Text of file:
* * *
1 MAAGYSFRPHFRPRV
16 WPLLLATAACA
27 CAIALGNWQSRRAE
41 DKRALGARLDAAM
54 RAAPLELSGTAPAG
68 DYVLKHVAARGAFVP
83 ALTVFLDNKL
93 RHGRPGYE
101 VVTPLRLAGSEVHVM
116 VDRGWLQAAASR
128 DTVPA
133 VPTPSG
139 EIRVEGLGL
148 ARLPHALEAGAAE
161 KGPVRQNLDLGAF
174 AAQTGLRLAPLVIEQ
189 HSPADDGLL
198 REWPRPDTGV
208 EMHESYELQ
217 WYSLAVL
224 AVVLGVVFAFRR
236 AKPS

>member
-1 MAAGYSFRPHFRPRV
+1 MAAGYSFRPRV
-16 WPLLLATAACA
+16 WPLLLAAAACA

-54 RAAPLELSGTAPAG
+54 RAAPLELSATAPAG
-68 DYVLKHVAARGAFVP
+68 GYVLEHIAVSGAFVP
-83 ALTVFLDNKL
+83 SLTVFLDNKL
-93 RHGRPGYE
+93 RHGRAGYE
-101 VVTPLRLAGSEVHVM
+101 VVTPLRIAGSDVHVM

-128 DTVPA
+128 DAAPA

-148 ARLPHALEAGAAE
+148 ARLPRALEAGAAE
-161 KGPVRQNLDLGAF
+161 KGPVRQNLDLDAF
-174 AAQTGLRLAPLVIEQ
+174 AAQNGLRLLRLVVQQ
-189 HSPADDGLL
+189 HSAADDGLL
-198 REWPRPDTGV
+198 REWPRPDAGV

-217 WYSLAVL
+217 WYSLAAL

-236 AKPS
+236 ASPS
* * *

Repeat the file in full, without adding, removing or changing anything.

1 MAAGYSFRPHFRPRV
16 WPLLLATAACA
27 CAIALGNWQSRRAE
41 DKRALGARLDAAM
54 RAAPLELSGTAPAG
68 DYVLKHVAARGAFVP
83 ALTVFLDNKL
93 RHGRPGYE
101 VVTPLRLAGSEVHVM
116 VDRGWLQAAASR
128 DTVPA
133 VPTPSG
139 EIRVEGLGL
148 ARLPHALEAGAAE
161 KGPVRQNLDLGAF
174 AAQTGLRLAPLVIEQ
189 HSPADDGLL
198 REWPRPDTGV
208 EMHESYELQ
217 WYSLAVL
224 AVVLGVVFAFRR
236 AKPS

>member
-1 MAAGYSFRPHFRPRV
+1 MAAGYSFRPRV
-16 WPLLLATAACA
+16 WPLLLAAAACA

-54 RAAPLELSGTAPAG
+54 RAAPLELSATAPAG
-68 DYVLKHVAARGAFVP
+68 GYVLEHIAVSGAFVP
-83 ALTVFLDNKL
+83 SLTVFLDNKL
-93 RHGRPGYE
+93 RHGRAGYE
-101 VVTPLRLAGSEVHVM
+101 VVTPLRIAGSDVHVM

-128 DTVPA
+128 DAAPA

-148 ARLPHALEAGAAE
+148 ARLPRALEAGAAE
-161 KGPVRQNLDLGAF
+161 KGPVRQNLDLDAF
-174 AAQTGLRLAPLVIEQ
+174 AAQNGLRLLRLVVQQ
-189 HSPADDGLL
+189 HSAADDGLL
-198 REWPRPDTGV
+198 REWPRPDAGV

-217 WYSLAVL
+217 WYSLAAL

-236 AKPS
+236 ASPS